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Iowa Leaning Democratic for '08 Presidential Election

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A new poll conducted by the University of Iowa gives an insight into the inroads the Democratic Party may still be making—building off their success in the 2006 Election. A survey conducted July 29—August 5 of 907 registered voters asked an open-ended question of Iowans as to whom they would vote for president.

While a significant number (31 percent) were undecided, more than twice as many cited Democratic candidates (44 percent) than Republican candidates (17 percent). Several recent polls—national and statewide—have found Democratic voters to be much more satisfied with their candidates than Republicans with their field. In the University of Iowa survey, more than twice as many likely Republican caucus voters (27 percent) were unsatisfied with the field of candidates, compared to 11 percent for likely Democratic caucus voters.

In the open-ended presidential choice question, Hillary Clinton led the way with 18 percent, followed by Barack Obama with 14 percent. Mitt Romney and John Edwards received 9 percent, followed by Rudy Giuliani at percent.

But the big news coming out this week in Iowa is the possibility that the caucuses might have to move to December of 2007—more than a month ahead of the 2004 presidential election cycle. Iowa is feeling the pressure to move its caucuses before Christmas as a domino effect from Florida's controversial decision to hold its primary in the last week of January. That prompted South Carolina—normally the second primary in the nation, to move its primary date up in January, which forces New Hampshire to hold its first-in-the-nation primary even earlier in the month.

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  • i think this years elections are all messed up and i hope it does not screw over the miltary

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    Remains of the Data

    No Free Passes: States With 2 Major Party Candidates in Every US House Race

    Indiana has now placed candidates from both major parties on the ballot in a nation-best 189 consecutive U.S. House races, with New Hampshire, Minnesota, Idaho, and Montana also north of 100 in a row.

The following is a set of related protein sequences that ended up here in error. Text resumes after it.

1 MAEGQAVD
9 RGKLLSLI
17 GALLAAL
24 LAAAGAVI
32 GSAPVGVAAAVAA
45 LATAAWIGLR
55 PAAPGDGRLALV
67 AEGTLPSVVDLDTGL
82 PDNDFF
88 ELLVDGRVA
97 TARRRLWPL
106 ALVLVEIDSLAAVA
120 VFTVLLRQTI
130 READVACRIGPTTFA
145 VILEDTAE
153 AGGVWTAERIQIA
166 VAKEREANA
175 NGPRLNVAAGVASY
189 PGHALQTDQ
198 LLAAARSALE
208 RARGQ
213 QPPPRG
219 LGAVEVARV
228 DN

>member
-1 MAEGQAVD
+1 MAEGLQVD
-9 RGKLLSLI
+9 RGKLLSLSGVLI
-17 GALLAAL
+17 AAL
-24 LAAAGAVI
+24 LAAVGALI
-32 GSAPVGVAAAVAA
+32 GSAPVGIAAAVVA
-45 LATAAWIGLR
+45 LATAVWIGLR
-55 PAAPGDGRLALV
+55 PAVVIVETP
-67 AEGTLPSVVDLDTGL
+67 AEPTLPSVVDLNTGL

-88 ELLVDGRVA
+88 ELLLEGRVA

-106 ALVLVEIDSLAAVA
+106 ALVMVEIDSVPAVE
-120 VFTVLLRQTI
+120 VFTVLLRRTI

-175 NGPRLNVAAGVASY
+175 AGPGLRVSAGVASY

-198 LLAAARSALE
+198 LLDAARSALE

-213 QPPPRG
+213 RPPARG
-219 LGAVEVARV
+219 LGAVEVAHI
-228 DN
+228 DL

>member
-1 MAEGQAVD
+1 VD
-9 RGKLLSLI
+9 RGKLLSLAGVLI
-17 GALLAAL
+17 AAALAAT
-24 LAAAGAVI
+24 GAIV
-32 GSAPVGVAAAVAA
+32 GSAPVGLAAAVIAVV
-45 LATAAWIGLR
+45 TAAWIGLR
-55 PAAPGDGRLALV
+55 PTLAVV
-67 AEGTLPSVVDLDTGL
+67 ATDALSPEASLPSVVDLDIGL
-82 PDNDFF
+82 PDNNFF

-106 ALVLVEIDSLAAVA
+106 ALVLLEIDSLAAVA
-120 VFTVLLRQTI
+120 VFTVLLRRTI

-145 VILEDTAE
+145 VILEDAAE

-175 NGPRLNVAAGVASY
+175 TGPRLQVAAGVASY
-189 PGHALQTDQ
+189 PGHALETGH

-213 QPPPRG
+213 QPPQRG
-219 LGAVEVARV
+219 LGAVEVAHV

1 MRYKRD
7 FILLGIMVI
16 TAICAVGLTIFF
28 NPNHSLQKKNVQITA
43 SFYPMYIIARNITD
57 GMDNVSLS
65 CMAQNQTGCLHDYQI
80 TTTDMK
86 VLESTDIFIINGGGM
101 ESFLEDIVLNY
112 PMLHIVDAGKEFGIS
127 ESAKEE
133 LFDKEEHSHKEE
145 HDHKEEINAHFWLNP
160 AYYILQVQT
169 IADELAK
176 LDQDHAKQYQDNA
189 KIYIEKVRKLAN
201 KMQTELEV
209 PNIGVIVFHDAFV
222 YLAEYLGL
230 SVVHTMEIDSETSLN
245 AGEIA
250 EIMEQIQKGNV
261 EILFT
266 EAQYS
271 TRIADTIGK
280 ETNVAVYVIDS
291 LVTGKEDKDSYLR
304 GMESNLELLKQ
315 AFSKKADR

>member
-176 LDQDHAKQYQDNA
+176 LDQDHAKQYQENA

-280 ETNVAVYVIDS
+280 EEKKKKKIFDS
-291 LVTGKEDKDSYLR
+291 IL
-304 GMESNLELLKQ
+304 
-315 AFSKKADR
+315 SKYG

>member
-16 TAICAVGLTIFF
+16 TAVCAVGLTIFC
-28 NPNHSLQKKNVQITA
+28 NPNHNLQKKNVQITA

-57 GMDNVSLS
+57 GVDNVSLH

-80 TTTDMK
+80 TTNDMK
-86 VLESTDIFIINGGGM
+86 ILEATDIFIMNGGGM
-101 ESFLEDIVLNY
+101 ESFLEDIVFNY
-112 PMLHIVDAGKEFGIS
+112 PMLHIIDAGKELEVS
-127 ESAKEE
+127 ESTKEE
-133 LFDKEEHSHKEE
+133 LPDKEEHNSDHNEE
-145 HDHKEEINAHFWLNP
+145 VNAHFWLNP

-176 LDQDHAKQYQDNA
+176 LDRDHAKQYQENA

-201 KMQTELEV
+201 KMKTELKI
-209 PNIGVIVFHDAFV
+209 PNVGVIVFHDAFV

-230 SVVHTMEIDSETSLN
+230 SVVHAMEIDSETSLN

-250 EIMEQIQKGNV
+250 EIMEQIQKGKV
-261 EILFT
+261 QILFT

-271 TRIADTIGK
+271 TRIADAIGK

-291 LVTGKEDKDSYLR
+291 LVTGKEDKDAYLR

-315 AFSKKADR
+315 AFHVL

Political Crumbs

    Gubernatorial Highs and Lows

    Two sitting governors currently hold the record for the highest gubernatorial vote ever received in their respective states by a non-incumbent: Republican Matt Mead of Wyoming (65.7 percent in 2010) and outgoing GOPer Dave Heineman of Nebraska (73.4 percent in 2006). Republican Gary Herbert of Utah had not previously won a gubernatorial contest when he notched a state record 64.1 percent for his first victory in 2010, but was an incumbent at the time after ascending to the position in 2009 after the early departure of Jon Huntsman. Meanwhile, two sitting governors hold the record in their states for the lowest mark ever recorded by a winning gubernatorial candidate (incumbent or otherwise): independent-turned-Democrat Lincoln Chafee of Rhode Island (36.1 percent in 2010) and Democrat Terry McAuliffe of Virginia (47.8 percent in 2013).


    An Idaho Six Pack

    Two-term Idaho Republican Governor Butch Otter only polled at 39 percent in a recent PPP survey of the state's 2014 race - just four points ahead of Democratic businessman A.J. Balukoff. Otter's low numbers reflect his own struggles as a candidate (witness his weak primary win against State Senator Russ Fulcher) combined with the opportunity for disgruntled Idahoans to cast their votes for one of four third party and independent candidates, who collectively received the support of 12 percent of likely voters: Libertarian John Bujak, the Constitution Party's Steve Pankey, and independents Jill Humble and Pro-Life (aka Marvin Richardson). The six candidate options in a gubernatorial race sets an all-time record in the Gem State across the 46 elections conducted since statehood. The previous high water mark of five candidates was reached in seven previous cycles: 1902, 1904, 1908, 1912, 1914, 1966, and 2010.


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